If you’ve ever wondered how “smart” student study thinking that whatever it is that they’re doing, you could do the same and join them at the high end of the learning curve, then you’ve got it all wrong! Just because you see the highest scoring student in your p-chem class shuffling through his stack of flashcards in the library doesn’t mean that you go and run to make your own set of cards. Little do you know (or maybe you do know and you’re just denying it) you may not be the visual-repetitive learning type. You’ll go ahead, make your flash cards, spend hours giving your wrist a workout flipping them over and over, and then test day comes and you don’t recall a single piece of information from your flash cards.

So here’s the deal…experts say that each person has a unique learning profile that consists of various components. Once you discover your brains unique preferred way of absorbing, storing, and retrieving information, you will begin to study more effectively and perform better on exams. You may have already identified your preferred way of absorbing knowledge but have yet to see it at its maximum potential. So what it comes down to is that you can be a “smart” student if you just take the time to identify and strengthen your learning style and not try to adapt someone else’s. It may sound a bit corny but understanding your own learning style is the key to your success. You probably already know a lot about what works for you and what doesn’t. Research on individual learning styles has lead to multiple ways to define how people learn differently. “There is no one way to define a learner and no one ‘right’ test to take to find out how you learn”.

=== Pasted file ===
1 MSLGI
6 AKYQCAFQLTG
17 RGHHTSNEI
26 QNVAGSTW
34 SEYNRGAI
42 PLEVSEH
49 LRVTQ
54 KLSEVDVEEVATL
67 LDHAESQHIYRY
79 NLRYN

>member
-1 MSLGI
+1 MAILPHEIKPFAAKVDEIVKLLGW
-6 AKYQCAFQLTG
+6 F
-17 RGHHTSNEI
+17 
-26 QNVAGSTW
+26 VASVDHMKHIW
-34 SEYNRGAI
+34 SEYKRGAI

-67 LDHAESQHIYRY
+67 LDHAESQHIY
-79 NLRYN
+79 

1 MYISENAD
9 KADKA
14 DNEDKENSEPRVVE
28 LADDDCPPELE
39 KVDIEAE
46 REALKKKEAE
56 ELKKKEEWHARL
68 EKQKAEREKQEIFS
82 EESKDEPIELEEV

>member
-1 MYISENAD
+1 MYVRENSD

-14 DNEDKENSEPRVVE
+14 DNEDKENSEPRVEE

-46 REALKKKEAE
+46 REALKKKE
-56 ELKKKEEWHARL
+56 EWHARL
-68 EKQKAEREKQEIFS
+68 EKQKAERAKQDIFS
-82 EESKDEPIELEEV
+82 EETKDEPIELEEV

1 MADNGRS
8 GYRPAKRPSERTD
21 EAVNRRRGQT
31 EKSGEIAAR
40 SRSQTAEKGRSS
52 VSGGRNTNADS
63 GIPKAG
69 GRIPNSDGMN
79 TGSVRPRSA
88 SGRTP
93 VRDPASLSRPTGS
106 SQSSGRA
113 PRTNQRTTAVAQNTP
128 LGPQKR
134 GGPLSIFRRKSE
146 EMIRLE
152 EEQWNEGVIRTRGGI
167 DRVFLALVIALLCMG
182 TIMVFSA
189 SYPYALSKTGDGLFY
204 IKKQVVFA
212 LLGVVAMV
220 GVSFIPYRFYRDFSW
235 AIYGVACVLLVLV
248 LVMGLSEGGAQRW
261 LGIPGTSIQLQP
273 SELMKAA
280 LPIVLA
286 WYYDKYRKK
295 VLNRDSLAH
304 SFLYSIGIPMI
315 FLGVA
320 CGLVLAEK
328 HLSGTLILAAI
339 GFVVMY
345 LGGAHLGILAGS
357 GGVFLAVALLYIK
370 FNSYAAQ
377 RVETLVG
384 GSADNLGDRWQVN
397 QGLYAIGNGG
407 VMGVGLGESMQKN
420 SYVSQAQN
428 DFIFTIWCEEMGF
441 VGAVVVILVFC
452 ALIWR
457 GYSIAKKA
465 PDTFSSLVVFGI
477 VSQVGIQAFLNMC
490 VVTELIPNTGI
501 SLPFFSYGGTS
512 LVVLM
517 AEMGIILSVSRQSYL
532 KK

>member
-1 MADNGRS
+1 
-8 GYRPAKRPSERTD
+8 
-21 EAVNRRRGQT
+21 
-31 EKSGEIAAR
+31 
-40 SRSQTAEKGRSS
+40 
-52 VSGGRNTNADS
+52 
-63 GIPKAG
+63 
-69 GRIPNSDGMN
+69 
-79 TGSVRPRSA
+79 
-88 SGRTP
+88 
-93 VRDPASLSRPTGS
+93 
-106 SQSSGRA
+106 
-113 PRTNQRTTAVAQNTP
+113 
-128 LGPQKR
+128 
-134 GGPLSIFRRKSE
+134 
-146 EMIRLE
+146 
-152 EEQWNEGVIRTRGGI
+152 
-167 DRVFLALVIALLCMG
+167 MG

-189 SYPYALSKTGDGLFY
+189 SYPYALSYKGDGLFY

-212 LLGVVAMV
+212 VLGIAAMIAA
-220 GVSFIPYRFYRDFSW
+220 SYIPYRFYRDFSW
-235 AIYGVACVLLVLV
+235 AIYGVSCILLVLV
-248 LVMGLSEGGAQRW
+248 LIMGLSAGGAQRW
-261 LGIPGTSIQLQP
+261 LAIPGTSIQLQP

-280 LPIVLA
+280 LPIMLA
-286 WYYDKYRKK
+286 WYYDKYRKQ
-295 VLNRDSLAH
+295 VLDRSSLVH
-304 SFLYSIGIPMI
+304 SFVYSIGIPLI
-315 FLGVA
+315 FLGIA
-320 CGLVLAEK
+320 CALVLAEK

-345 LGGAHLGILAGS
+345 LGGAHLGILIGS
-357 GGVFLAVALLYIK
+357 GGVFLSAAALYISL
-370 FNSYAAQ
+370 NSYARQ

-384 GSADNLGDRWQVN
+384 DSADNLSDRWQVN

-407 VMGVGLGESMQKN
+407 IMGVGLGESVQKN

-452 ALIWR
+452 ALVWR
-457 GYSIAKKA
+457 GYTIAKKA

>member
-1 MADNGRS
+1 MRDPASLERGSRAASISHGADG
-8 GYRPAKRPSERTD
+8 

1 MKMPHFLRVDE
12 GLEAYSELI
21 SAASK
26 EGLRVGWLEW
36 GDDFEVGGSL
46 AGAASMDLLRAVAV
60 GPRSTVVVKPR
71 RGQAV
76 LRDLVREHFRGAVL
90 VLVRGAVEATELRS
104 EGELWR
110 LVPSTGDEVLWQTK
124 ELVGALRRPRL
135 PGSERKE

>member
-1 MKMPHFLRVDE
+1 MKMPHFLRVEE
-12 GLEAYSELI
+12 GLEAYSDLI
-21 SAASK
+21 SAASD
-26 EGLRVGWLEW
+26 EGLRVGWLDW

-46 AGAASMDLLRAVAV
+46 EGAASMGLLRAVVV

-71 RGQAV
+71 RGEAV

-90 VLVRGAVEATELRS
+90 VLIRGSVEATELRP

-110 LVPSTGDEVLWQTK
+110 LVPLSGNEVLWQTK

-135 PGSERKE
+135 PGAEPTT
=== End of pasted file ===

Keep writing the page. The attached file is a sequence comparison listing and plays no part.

The following is information about learning characteristics and strategies for different types of learners. Students should think about what applies to them and how it can help them become “smart” students. Many studies have revealed that students who are able to identify their learning styles can use the information to improve comprehension and memory.

What’s your learning style? Take the quiz.

So the first step is to begin by identifying if you are a visual, audio, or kinesthetic/tactile learner.

Directions: To find out what you learning style is add 1 point for each statement that STRONGLY fits your personality.

  • I prefer to listen to books on tape or to read books aloud.
  • The more I discuss a problem with my classmates, I find it easier to find a solution
  • I remember what people have said before I remember who said it.
  • I like to complete one task before starting a new one.
  • A train could be passing through my living room and I would still be able to hold a good conversation with my Aunt Sally on the phone.
  • When I forget how to spell a word, I sound it out.
  • My papers and notebooks always seem messy
  • When I read, I need to use my index finger to tract my place on the line
  • I would rather listen and learn than read and learn
  • In school, I only needed to attend class lectures to perform fine on the tests.

  • When I take on a project, I want to start doing instead of planning.
  • When I need to take a break from studying, I have to get up and move around my room.
  • I can work effectively in Starbucks or at a table in the cafeteria –
  • I don’t need to be at my desk to do homework.
  • I would like to ride my bike to class, if I don’t already.
  • I am often aware of the temperature the classroom.
  • When I pick up something as ordinary as my stapler, my mind drifts to memories somehow associated with a stapler.
  • I use the trial and error approach to problem-solving
  • I enjoy sports and do well at several different types of sports